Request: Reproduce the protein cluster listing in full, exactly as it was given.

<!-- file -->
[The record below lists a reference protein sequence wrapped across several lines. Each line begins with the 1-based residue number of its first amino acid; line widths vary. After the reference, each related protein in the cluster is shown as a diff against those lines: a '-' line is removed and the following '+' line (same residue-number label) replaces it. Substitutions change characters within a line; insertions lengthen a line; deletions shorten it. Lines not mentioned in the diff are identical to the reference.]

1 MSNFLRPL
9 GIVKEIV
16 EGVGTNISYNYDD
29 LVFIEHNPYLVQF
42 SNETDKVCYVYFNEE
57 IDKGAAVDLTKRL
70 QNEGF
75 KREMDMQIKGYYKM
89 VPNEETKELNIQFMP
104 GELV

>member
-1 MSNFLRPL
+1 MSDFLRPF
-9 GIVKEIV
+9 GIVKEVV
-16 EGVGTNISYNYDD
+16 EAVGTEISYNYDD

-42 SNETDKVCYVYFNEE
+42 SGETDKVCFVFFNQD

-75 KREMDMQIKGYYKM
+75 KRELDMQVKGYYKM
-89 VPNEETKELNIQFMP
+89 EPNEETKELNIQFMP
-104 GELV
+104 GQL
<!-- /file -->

[The record below lists a reference protein sequence wrapped across several lines. Each line begins with the 1-based residue number of its first amino acid; line widths vary. After the reference, each related protein in the cluster is shown as a diff against those lines: a '-' line is removed and the following '+' line (same residue-number label) replaces it. Substitutions change characters within a line; insertions lengthen a line; deletions shorten it. Lines not mentioned in the diff are identical to the reference.]

1 MSNFLRPL
9 GIVKEIV
16 EGVGTNISYNYDD
29 LVFIEHNPYLVQF
42 SNETDKVCYVYFNEE
57 IDKGAAVDLTKRL
70 QNEGF
75 KREMDMQIKGYYKM
89 VPNEETKELNIQFMP
104 GELV

>member
-1 MSNFLRPL
+1 MSDFLRPF
-9 GIVKEIV
+9 GIVKEVV
-16 EGVGTNISYNYDD
+16 EAVGTEISYNYDD

-42 SNETDKVCYVYFNEE
+42 SGETDKVCFVFFNQD

-75 KREMDMQIKGYYKM
+75 KRELDMQVKGYYKM
-89 VPNEETKELNIQFMP
+89 EPNEETKELNIQFMP
-104 GELV
+104 GQL